The concept of a patriot king was largely an opposition device of the early Hanoverian period. It hinted that the first two Georges were more interested in Hanover than in Britain and deplored the exclusive confidence they placed in the Whigs. The concept was most fully worked out in Bolingbroke's treatise The Idea of a Patriot King, written in 1738 for Frederick, prince of Wales, who was then heading the opposition to Walpole. The ‘essential character’ of a patriot king was ‘to espouse no party but to govern like the common father of his people’.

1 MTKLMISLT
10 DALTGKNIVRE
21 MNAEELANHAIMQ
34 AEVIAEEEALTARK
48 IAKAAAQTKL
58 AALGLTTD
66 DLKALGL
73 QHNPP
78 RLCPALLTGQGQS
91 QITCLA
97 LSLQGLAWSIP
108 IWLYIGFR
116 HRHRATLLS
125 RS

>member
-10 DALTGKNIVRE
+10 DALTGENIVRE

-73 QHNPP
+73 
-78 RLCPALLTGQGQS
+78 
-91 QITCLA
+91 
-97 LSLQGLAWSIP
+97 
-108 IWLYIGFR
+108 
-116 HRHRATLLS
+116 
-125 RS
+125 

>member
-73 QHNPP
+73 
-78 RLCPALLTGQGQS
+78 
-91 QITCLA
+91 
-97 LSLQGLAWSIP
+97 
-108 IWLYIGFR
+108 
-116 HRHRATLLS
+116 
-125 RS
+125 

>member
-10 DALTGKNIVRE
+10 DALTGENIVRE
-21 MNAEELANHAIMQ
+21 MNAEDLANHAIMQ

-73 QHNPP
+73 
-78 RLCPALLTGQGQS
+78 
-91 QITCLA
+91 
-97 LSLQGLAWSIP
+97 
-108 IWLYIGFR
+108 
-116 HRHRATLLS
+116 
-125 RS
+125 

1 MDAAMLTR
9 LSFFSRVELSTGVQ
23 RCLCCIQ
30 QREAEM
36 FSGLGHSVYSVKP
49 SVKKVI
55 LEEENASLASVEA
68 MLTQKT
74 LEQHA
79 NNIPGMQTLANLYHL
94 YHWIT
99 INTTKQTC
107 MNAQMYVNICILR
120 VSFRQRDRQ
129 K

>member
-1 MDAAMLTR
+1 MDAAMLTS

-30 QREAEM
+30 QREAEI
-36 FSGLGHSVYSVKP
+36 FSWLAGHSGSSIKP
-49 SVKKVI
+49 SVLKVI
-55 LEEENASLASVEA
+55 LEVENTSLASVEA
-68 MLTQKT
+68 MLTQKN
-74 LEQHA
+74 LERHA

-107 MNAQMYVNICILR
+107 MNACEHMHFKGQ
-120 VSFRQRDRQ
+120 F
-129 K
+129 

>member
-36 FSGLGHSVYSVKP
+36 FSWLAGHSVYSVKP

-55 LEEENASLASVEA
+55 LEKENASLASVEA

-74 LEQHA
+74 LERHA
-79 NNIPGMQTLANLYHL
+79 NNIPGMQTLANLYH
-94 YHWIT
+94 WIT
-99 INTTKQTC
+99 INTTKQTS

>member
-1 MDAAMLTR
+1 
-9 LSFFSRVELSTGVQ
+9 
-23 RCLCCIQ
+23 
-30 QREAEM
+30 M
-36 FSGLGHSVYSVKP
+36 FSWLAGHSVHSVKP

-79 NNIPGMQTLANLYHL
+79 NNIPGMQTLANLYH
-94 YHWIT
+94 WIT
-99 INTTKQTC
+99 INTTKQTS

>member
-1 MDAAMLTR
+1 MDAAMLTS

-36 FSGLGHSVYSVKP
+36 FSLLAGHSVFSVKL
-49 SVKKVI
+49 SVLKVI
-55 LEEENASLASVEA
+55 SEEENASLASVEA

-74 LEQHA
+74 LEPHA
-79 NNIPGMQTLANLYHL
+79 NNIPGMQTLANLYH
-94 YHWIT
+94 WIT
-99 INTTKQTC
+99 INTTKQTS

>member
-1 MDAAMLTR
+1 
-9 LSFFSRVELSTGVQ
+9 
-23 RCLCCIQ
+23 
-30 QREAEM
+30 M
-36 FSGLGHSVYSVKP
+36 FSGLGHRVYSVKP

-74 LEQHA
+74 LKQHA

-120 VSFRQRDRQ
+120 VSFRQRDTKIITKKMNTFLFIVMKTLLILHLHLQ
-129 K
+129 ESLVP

Subjects: British History.